Born and reared in Erie, Pennsylvania, Herman is now at UCSF for his internship and residency. Awesome to see the Sikh identity intact and its representation held strong and celebrated in full force from schools, hospitals, resident banter, and TV screens coast to coast.
Who’s the Singh that’s part of Warren Buffet’s entourage?
Identify yourself! 🙂
A group of athletic and like-minded Sikhs in Texas make up the roster of Team Khalsa. Each player signs a contract promising to abide by the teachings of the Guru Granth: to not smoke, drink, do drugs, or cut one’s hair.
Check out the orange jerseys and all those awesome layups and passes. (Fast forward to 3:45 and you’ll see what I mean.) Now how heavy is that?!
Forget your NCAA bracket predictions. Bet on these guys to make a scene and join the Facebook group instead.
“Having been born and raised as a non-Sikh and imbued since early girlhood with society’s expectations of how a well-groomed woman should look, this acceptance requires frequent rejection of my previously-inculcated notions of femininity, in order to fully embrace a concept of inner and outer beauty that is in alignment with the Divine Will.
As I learn and grow as a Sikh, and find meaningful ways of being part of and serving the Panth, I try my best to keep in the forefront of my mind that my talents and accomplishments come through me, not from me: they are all manifestations of His Grace. I need to be ever-vigilant that my feelings of personal gratification never insidiously morph into smug and preachy self-righteousness…. And, speaking of gratification, although I know that becoming Amritdhari is a significant milestone along the Path but not its end or pinnacle…”
My job could be accurately interpreted as an interviewer in some regards. And I’m very comfortable with my role. I gather details about your life — much of which you have shared with no one else — and I promise to keep it to myself and use it only to solve the puzzle(s) troubling you.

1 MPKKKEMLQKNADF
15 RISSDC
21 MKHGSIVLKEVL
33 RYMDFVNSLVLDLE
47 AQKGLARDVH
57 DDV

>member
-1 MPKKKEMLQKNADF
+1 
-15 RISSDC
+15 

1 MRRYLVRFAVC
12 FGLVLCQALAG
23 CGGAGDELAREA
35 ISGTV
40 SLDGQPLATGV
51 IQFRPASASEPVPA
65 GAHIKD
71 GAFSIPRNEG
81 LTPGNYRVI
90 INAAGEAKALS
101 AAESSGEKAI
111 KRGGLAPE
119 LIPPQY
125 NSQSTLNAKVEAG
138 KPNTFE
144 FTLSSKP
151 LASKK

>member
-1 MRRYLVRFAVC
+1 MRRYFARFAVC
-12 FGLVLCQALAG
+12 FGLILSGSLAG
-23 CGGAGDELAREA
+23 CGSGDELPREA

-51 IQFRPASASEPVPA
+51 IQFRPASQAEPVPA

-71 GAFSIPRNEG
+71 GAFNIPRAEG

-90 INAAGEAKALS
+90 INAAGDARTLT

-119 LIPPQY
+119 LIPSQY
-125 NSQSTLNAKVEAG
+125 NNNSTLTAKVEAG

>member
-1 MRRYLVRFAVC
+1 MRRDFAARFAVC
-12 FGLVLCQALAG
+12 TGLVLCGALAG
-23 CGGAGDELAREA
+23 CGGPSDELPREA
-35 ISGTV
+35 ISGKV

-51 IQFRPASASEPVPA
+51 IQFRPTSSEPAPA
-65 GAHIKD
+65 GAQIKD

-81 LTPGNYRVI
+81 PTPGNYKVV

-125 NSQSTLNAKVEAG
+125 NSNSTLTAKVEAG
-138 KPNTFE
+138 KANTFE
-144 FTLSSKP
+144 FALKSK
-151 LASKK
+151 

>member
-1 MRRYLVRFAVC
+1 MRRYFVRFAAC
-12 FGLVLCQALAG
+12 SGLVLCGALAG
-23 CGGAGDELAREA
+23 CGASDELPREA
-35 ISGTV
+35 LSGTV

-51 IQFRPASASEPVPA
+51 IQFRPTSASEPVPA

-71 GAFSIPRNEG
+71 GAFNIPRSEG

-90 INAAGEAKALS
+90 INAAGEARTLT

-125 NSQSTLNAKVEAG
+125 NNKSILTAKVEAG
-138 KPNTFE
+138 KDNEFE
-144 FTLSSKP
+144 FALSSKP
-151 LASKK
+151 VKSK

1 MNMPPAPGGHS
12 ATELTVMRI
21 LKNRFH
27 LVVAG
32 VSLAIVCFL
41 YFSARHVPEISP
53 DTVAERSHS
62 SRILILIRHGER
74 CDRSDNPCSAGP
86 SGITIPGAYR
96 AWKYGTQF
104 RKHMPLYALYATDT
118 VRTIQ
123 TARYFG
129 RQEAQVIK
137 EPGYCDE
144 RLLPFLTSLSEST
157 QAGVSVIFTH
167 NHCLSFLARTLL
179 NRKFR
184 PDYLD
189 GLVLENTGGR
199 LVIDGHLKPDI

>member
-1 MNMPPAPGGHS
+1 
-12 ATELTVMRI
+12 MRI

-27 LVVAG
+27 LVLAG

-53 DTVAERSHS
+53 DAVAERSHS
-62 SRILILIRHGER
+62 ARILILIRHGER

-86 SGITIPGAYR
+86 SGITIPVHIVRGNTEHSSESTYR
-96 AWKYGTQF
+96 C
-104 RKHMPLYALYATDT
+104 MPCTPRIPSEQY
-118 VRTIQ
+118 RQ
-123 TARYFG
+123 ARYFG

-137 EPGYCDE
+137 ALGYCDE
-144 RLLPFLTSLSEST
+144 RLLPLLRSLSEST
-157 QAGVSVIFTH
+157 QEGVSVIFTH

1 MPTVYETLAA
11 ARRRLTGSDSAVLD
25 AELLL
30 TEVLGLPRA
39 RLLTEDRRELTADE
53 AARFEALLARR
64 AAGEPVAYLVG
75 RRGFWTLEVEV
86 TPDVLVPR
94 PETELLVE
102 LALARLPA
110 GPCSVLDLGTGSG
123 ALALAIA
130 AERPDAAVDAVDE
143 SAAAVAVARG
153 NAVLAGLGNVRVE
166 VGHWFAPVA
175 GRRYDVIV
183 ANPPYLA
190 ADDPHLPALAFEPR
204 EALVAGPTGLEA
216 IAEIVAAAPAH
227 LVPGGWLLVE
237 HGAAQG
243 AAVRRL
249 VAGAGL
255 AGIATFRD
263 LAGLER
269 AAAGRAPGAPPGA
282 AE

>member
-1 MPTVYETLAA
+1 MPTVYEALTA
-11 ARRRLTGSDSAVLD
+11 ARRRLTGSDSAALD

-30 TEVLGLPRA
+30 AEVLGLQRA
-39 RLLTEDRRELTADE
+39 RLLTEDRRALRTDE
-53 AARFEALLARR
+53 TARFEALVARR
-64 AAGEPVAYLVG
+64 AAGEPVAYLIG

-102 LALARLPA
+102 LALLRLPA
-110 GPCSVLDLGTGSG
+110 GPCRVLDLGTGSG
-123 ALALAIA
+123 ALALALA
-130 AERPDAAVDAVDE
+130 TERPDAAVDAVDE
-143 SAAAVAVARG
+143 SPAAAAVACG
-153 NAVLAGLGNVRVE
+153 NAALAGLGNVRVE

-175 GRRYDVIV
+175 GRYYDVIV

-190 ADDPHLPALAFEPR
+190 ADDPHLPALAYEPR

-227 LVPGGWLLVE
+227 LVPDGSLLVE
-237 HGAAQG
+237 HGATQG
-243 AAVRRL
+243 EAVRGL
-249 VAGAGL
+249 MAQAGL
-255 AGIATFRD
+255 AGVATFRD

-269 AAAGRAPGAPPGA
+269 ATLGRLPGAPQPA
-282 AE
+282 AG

Occasionally, an interviewee decides to stir trouble by reversing roles. Sometimes it’s meant to establish a human connection, and other times it’s completely inappropriate. The ones that are memorable, however, are the ones that remind me I represent.
I had just finished speaking with and documenting the story of an Ethiopian woman when she pulled a role-reversal by asking me where my family was from. I was initially taken aback by the expression of interest. “My family originates from India,” I answered. “And which part of India? Which state?” she eagerly asked. Whoa, I thought. She didn’t even give me a second to let me get the interview back on my terms but she seemed genuine. I smiled as I replied “Punjab.” She glanced at my wrist and squinted at my ID tag. “Punjab? What religion do you follow?” The smile remained on my face. “I’m Sikh. I practice Sikhism. Have you heard of it?” Her eyes widened as she nodded her head. “Oh, the honorable Sikhs of Punjab. How could I forget them? I remember how they helped protect our people and train our armies alongside the Brits. The Sikhs made up almost the entire army and thank goodness they did! How wonderful it is for me to be speaking with you.”
The smile that was on my face washed over my heart.
Sikh men represent through the bold twists and turns of their turbans and their flowing beards. Some men and women repreSENT! with kirpans and a permeating spirit. I represent in softer ways: through my pinned up uncut hair, the steel kara on my wrist, and my name. But although it may be soft it doesn’t mean people don’t take notice. Whether bold or soft representing is representing.
Sikhs continue to conjure up steadfast images in the minds of many. Let us continue to represent in memorable and positive ways. How do you represent?
The first novel written in Punjabi has been adapted into an animated film!
If this is the musical score then the movie is sure to rock.
Published in 1898 Bhai Vir Singh’s Sundri (or Sundari) was written with the aim of “boosting the morale of the Sikhs [of their own history and cultural heritage] after the downfall and subsequent annexation of the kingdom of Punjab.” Written with a literary rhythm and flow I could only hope to emulate, Bhai Vir Singh paints Sundri as a heroine who embodies the Khalsa virtues of discipline, courage and compassion through her strength as a woman and her fighting and equestrian spirit.